"Ernest & Celestine," the charming French-Belgium animated film and Oscar nominee, is about a bear and a mouse whose artistic tendencies are forever getting them into trouble. Marked as outsiders by their respective societies, they forge an unlikely friendship; an ill-tempered uproar is unleashed, and a delightful movie results.

Based on the lovely children's books by Gabrielle Vincent, with a screenplay by noted novelist Daniel Pennac ("Cabot-Caboche"), this lively and larcenous tale is softened by its watercolor pastiche and minimalist animation. A magically understated mash-up, "Ernest & Celestine" has a comforting storybook effect and proves a refreshing departure in an age of high-tech, hyperkinetic animation set to soaring pop ballads, as entertaining as they can be.

The film is directed by three filmmakers, Belgian veterans Vincent Patar and Stephane Aubier, probably best known here for their 2009 animated comic adventure, "The Town Called Panic," and Benjamin Renner, a novice discovered at the respected French animation graduate school, La Poudriere. I'm sure we'll be seeing much more from Renner.

Together with Pennac's amusingly irreverent storytelling style, the filmmakers have created a world of clashing mice and bears that is true to the original artistic imprint of Vincent and yet takes on a new life of its own. Originally voiced in French, it's been recast for the U.S. release with Forest Whitaker filling Ernest's big bumbling bear shoes and Mackenzie Foy ("Twilight's" Renesmee) as the tiny and anything but timid Celestine.


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They have not yet been introduced when the film opens. Celestine is tucked into one bed in a row inside an orphan's dorm. The Grey One (Lauren Bacall), a loose-toothed crone, scares the living daylights out of her charges with bedtime tales of the horrible terrors of bears.

In the snow-covered countryside far, far away, inside a snow-covered house, Ernest is sleeping the winter away, until a certain ache in his stomach gets him up and searching for something, anything, to eat. Though the house is already a mess, it will be a greater one before he sets out for the city in search of a morsel or two. He's a musician, but his street busking attracts no attention from anyone but the cops.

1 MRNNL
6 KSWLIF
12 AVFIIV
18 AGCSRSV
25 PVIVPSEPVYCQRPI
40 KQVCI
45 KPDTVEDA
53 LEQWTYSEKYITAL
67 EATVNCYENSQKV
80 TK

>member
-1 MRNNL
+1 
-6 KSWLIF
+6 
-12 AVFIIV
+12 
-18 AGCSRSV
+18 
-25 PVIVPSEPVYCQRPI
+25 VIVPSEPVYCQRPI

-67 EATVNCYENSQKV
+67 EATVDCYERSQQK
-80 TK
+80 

Once we fully understand Ernest and Celestine's outsider status, a series of unfortunate events puts them face to face on a city street, Ernest on the verge of popping Celestine into his mouth, the mouse in the midst of delivering him a lecture on the terribleness of crunching her bones. A friendship is born, and perhaps a film franchise is, too.

Unfortunately, any friendship between the species is frowned on, unthinkable. That drives the conflicts in the film as well as making the metaphoric possibilities nearly endless.

The filmmakers, though, are as intent on having fun as on sending serious messages, and it is an absolute delight to watch the pals get in and out of scrapes as the bonds of their friendship deepen to make them a modern family.

From its inventive visuals to its unruly heroes, "Ernest & Celestine" is an equal pleasure for children and adults. A modern-day period piece, a fabulous fable, a most fortunate use of animation artistry, it would most likely make Vincent, who refused to allow her books to be translated to TV or film during her lifetime, well pleased.

'Ernest & Celestine'

* * * ½

Rating: NR
Cast: English-language version voices by Forest Whitaker and Mackenzie Foy
Director: Vincent Patar, Stephane Aubier and Benjamin Renner, off a screenplay by Daniel Pennac
Running time: One hour, 20 minutes